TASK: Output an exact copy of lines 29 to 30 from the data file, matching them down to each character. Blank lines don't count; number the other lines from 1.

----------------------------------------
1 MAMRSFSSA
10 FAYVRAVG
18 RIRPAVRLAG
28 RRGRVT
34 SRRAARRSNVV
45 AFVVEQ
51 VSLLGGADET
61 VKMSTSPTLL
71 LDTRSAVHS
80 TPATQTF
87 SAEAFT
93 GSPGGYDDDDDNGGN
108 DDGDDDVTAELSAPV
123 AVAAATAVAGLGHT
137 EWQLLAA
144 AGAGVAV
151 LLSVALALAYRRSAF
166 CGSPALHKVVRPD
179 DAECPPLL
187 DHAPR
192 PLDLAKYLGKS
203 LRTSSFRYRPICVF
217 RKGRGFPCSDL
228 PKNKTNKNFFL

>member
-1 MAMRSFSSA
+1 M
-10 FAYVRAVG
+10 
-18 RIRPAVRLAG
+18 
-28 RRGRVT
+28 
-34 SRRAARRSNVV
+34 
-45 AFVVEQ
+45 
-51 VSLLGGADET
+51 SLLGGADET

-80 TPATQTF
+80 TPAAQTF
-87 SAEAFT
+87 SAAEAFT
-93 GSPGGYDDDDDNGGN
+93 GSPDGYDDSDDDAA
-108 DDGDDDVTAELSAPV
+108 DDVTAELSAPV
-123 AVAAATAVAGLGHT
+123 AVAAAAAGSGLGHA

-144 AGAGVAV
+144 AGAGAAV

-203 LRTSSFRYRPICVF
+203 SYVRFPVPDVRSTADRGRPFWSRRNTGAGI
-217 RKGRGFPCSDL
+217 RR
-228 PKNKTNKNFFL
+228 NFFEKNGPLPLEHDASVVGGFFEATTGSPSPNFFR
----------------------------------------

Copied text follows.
+10 
-18 RIRPAVRLAG